This week I had the pleasure of interviewing Kate Tolliver for our Student Spotlight. Kate started practicing yoga with me even before The Yoga Room came into existence. In her candid and introspective interview, Kate talks about why she took the Beginners Series three times, why she took a long break from yoga, and why she now practices yoga every day.
When did you start practicing yoga?
In 2009. Before you had the studio, I practiced with you at the ballet school [in Round Rock].
I did the Beginners Series 3 times. I think I thought I needed to know the Sanskrit names of all the poses before I could “keep up” in regular yoga classes. I bought a book at Half Price Books and I studied, because I was afraid I wouldn’t know what to do when I went to a regular class. And then I realized that I didn’t actually need to know the Sanskrit names.
I started practicing regularly about 2 years ago.
Why do you practice yoga?
I reason I practice yoga now is different than when I started practicing yoga.
I’m an introvert, and I started practicing yoga because I was looking for a place to feel connected, where I wouldn’t be using up a lot of emotional energy, but I could be connected to other people. And then I started feeling like I was part of a community. The Yoga Room started feeling like my home away from home, like my tribe. I started feeling connected to people who I maybe didn’t really know that well, but I felt really connected.
After that, I decided want to be the boss of my body. That was my next progression. I wanted to be able to be not short of breath, I wanted to be able to tell my body that it can move a certain way instead of feeling restricted, instead of what my body and age were telling me.
And then the other day I realized that The Yoga Room is great, but it’s not home. Home is on my mat. It’s where my mat is and where I am, and when I come to the studio, it’s like I’m opening my home to a community. Like, I’m here, if you want to share this space with me, or if you need your private space. I feel like I come here with an open home, if that makes sense.
And when I need quiet, introspective time, I practice on my own at home. So I do both [group practice and personal practice].
My reason for practicing has changed so much. At first it was all about keeping up and now it’s more about settling in. Like, this is my body and I belong in here and it’s ok.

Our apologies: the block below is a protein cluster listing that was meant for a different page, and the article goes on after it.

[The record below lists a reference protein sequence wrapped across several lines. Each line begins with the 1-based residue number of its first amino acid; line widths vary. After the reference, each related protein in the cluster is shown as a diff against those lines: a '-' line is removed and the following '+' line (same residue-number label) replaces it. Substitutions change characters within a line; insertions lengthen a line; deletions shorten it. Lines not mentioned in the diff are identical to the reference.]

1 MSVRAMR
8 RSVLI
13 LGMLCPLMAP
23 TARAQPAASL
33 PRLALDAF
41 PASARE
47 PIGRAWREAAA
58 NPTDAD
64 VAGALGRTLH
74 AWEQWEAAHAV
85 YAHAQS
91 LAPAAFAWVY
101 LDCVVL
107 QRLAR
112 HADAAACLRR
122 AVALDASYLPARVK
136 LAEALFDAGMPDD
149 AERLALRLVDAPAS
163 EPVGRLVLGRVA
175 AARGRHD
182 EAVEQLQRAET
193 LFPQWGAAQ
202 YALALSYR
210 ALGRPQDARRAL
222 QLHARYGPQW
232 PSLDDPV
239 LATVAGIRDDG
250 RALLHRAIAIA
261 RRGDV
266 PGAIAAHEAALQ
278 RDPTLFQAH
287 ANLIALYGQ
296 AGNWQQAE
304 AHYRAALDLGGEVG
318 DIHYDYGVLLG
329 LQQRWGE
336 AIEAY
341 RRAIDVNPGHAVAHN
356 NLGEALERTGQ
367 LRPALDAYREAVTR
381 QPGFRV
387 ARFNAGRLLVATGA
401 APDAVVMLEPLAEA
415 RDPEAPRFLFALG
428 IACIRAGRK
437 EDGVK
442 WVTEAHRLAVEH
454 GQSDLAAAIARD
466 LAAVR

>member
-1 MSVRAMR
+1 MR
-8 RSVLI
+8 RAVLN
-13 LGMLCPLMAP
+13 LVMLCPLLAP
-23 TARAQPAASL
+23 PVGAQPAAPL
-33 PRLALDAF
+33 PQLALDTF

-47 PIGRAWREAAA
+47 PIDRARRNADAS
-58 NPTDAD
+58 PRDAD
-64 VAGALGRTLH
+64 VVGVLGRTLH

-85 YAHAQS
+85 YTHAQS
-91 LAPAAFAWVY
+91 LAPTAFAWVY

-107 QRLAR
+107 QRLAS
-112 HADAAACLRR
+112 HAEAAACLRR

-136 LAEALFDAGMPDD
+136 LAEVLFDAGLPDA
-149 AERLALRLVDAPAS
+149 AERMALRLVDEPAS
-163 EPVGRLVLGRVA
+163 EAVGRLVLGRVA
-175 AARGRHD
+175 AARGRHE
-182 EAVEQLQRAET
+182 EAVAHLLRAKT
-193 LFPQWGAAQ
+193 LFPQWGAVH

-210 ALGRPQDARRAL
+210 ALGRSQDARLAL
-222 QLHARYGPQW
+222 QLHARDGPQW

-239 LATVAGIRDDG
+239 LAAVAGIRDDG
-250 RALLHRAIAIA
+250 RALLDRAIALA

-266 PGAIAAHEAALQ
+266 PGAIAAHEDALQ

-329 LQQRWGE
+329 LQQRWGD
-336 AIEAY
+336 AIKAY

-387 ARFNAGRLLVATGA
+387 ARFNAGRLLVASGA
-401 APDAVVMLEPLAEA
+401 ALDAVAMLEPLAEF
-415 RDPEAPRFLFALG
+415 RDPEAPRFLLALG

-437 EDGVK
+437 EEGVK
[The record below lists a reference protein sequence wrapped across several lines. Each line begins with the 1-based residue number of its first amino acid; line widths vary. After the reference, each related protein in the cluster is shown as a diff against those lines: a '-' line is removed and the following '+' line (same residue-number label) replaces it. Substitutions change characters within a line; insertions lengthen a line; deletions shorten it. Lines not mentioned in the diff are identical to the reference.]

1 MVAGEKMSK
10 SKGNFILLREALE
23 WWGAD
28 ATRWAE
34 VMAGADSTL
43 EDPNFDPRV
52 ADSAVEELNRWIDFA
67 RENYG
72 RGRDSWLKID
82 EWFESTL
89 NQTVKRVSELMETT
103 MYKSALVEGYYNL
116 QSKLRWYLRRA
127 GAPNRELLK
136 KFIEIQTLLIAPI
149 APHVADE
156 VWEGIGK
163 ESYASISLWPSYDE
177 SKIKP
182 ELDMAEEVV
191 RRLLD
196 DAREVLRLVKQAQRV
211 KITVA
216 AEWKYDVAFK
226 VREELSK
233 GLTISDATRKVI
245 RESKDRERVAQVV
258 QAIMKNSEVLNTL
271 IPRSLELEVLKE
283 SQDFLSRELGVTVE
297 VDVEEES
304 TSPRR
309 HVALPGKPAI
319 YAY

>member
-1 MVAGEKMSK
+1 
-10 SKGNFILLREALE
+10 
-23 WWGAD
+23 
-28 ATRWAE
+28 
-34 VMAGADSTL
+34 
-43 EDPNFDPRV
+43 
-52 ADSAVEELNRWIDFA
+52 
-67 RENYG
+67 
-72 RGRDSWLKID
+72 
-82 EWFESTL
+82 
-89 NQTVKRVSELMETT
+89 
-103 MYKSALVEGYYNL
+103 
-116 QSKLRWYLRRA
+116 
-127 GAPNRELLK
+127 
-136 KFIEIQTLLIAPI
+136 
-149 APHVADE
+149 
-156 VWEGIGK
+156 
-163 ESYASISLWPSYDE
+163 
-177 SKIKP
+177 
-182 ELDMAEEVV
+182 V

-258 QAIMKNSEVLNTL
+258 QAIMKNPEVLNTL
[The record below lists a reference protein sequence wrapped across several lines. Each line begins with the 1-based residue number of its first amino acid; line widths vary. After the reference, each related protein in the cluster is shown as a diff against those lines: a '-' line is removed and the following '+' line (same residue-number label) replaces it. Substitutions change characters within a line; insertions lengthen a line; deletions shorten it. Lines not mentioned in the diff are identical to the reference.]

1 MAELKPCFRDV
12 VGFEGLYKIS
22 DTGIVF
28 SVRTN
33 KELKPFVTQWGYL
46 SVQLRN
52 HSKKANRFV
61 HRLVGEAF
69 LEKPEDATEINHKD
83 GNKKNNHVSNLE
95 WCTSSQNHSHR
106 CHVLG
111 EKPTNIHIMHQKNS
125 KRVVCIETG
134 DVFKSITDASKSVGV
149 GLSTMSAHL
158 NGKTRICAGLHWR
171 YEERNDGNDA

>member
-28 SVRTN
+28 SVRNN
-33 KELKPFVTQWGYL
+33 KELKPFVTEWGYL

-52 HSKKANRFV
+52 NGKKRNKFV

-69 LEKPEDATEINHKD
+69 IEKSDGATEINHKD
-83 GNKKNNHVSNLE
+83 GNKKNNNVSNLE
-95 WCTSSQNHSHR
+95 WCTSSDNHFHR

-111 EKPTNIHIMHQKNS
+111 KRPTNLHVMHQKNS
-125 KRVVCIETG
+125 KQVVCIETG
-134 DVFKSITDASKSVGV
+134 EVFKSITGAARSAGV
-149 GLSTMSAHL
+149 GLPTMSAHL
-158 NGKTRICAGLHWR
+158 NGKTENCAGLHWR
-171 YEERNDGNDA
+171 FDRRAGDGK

What keeps you going?
When I first started, I looked at yoga as a form of exercise. And then I realized that, for me, it’s actually a spiritual practice. And when I approached it in that way, that’s what keeps me going.
I had a sense of longing to belong somewhere. I had never felt like I belonged - in my home, in my place of business. I always felt like an outsider observing what was going on and I was really looking for a sense of connection, which is what I found with yoga. And that strengthened all of the other work I needed to do. It is like coming home, but it’s like… like bringing home to the studio. I don’t know quite how to describe it.
I definitely see a progression as I look back. It started with, I can do this - I can show up where other people are. I can show up and I can do it. And then, I can show up and I can control my breathing. I can show up and I can do a Moderate class. And then I realized that what it was, was that I was comfortable. When I don’t practice, I feel homesick for that space that I’m in when I’m the most comfortable.
What does your practice consist of?
I practice at work on my lunch hour. Three days a week I practice in a private space, and two days a week we have classes.
I practice in the studio usually 5 days per week. So that means that some days I practice two times per day. On those days one of the practices will be stronger and the other will be more gentle or restorative. I try not to do two strong practices per day.